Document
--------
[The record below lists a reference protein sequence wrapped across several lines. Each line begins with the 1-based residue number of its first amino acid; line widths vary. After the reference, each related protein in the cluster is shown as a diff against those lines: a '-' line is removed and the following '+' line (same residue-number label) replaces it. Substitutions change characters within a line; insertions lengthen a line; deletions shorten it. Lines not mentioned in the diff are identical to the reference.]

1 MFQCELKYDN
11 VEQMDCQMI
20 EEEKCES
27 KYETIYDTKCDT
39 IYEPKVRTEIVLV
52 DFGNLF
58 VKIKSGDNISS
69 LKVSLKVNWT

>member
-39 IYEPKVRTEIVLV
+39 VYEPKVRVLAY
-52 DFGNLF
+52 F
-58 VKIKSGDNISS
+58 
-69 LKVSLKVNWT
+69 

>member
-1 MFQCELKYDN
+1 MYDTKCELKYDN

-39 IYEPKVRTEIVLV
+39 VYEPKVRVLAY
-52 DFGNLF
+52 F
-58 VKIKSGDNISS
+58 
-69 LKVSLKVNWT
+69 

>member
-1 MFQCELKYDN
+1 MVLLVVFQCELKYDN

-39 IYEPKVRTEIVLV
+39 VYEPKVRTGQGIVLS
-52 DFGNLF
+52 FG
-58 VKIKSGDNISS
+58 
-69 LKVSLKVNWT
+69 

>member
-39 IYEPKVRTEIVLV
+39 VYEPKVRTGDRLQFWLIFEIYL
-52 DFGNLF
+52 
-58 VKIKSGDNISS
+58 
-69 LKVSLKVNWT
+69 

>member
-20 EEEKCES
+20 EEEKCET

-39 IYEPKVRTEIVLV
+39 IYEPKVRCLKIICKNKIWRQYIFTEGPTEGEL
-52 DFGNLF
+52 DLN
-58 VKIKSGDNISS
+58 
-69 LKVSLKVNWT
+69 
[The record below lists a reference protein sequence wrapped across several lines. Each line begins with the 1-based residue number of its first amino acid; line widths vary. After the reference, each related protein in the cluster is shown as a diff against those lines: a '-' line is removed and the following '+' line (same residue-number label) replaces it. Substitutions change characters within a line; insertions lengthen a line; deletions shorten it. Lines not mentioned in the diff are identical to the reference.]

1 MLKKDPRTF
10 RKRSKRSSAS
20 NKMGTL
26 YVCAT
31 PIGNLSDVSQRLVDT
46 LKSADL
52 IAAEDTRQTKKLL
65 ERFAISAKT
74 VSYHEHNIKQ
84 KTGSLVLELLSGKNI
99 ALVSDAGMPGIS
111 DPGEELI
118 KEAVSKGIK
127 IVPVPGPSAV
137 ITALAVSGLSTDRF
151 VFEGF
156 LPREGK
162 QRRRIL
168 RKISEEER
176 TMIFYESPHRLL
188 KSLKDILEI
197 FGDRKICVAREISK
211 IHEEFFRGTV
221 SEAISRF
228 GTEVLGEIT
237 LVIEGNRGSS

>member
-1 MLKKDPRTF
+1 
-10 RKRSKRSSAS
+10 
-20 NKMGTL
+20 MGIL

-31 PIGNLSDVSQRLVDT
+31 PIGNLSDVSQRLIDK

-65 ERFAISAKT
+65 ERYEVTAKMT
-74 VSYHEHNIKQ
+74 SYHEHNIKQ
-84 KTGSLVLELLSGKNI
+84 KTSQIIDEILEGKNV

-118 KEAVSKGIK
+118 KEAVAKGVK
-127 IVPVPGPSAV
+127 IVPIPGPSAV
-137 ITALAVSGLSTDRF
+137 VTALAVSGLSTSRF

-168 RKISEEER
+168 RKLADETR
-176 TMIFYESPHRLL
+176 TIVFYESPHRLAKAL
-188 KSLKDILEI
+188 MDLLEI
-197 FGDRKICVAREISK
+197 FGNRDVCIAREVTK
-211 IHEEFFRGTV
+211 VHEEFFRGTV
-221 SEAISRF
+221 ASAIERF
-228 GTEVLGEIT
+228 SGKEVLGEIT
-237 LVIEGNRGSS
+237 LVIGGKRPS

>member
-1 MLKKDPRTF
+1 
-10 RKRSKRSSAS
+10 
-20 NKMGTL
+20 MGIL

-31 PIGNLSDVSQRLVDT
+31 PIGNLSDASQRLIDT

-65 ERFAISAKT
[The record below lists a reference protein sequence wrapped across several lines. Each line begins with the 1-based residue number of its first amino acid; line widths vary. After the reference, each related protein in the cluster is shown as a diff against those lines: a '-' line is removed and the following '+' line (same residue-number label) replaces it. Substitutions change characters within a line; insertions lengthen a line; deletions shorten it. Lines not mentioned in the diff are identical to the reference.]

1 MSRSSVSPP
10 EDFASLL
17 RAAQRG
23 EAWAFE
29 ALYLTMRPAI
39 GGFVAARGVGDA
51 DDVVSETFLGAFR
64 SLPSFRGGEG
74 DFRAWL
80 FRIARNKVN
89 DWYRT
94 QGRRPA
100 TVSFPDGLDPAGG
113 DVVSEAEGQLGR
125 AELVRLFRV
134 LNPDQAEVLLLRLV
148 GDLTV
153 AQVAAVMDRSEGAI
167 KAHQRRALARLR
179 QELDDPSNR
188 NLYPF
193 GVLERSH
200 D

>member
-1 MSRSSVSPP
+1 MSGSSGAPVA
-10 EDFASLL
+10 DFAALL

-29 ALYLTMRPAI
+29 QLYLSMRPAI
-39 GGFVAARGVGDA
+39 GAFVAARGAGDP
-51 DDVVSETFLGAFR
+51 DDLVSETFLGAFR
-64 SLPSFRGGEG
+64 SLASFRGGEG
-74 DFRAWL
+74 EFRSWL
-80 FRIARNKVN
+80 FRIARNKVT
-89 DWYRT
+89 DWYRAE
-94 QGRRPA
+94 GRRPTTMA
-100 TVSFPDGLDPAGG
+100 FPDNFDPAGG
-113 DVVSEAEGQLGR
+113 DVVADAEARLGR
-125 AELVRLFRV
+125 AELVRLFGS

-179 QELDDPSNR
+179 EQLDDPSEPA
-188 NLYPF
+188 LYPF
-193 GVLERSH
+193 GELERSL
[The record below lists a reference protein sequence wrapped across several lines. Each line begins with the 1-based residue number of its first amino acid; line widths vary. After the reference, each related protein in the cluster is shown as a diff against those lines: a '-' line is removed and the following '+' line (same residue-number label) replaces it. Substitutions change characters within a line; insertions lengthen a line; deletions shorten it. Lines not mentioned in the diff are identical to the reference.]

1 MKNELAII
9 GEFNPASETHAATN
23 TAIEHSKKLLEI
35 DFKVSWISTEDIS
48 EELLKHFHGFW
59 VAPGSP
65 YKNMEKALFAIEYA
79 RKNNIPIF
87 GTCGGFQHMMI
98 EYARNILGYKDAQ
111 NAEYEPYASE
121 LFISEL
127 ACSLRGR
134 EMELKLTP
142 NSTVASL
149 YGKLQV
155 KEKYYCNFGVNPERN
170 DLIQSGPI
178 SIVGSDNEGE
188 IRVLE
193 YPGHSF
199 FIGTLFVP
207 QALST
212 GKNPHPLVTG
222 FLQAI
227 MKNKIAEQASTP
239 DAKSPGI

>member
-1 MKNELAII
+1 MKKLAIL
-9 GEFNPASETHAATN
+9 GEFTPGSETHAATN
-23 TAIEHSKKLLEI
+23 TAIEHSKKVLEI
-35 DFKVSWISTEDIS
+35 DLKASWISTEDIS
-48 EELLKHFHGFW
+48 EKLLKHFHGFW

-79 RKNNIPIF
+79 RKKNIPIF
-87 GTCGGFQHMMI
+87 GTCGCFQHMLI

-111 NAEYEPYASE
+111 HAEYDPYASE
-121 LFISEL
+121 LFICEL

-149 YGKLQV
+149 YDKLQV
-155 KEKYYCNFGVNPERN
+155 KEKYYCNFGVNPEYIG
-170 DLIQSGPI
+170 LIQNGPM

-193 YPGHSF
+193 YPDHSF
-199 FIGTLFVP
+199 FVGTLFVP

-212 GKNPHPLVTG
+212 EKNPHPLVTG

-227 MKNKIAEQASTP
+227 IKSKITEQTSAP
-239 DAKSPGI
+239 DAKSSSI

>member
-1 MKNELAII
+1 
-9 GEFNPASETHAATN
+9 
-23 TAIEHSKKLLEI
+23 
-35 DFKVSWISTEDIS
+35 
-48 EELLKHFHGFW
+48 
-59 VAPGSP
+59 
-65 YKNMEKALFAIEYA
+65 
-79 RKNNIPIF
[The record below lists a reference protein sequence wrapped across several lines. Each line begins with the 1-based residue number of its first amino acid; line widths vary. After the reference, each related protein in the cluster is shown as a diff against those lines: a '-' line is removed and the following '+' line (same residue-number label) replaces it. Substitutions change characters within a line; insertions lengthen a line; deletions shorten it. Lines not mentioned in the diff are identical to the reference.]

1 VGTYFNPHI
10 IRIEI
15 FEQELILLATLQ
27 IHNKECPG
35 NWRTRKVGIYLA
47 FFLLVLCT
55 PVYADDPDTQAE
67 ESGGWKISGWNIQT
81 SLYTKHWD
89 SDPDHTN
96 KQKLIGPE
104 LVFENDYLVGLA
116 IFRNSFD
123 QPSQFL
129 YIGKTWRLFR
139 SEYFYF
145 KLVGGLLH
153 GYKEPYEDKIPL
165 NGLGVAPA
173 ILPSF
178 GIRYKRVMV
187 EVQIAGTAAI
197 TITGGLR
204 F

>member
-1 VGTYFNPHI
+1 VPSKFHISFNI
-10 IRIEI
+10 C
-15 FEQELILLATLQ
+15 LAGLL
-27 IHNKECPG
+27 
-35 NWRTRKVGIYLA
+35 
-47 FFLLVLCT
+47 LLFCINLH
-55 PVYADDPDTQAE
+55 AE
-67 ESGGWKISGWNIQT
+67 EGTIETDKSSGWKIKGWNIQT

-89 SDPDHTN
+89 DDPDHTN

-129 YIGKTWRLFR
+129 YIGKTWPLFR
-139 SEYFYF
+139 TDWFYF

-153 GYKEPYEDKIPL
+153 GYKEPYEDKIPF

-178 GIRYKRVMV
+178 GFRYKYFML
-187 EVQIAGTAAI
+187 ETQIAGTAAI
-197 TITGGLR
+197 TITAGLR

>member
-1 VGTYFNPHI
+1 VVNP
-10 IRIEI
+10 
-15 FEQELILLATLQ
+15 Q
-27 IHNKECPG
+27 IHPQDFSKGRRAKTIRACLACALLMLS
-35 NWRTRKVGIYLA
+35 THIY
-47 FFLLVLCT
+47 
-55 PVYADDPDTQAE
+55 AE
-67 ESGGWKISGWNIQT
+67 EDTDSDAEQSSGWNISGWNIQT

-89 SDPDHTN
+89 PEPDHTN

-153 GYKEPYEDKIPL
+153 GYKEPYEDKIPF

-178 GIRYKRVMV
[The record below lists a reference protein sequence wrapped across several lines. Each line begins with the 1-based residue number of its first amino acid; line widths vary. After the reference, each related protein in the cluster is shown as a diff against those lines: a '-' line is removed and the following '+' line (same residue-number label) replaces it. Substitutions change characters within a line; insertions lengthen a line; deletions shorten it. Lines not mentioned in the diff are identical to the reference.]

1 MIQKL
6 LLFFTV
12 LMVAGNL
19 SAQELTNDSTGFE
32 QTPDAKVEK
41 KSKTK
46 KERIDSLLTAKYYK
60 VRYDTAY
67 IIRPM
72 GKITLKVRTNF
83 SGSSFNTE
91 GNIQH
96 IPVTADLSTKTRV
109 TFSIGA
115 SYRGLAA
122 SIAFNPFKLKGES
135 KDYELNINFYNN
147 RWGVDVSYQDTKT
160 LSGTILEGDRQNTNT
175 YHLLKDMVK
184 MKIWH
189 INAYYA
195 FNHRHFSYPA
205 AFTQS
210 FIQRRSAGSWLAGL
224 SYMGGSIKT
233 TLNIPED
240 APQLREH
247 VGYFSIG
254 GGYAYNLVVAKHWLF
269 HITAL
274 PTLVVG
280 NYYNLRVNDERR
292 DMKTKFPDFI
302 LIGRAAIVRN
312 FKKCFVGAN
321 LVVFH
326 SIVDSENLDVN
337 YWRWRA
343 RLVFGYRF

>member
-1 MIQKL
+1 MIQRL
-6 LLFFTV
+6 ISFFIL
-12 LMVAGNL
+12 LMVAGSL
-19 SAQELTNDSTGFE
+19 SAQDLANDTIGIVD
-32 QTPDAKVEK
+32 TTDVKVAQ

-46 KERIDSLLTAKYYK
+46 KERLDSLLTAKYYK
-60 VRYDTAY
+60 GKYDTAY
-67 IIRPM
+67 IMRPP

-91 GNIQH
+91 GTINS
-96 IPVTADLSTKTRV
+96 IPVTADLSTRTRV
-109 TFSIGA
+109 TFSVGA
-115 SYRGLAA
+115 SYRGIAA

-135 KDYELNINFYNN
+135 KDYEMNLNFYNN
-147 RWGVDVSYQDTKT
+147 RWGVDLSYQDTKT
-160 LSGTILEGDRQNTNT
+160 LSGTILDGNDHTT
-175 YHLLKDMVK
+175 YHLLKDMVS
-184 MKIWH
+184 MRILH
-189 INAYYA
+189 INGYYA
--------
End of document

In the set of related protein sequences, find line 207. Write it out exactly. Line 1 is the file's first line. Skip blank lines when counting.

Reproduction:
142 NSTVASL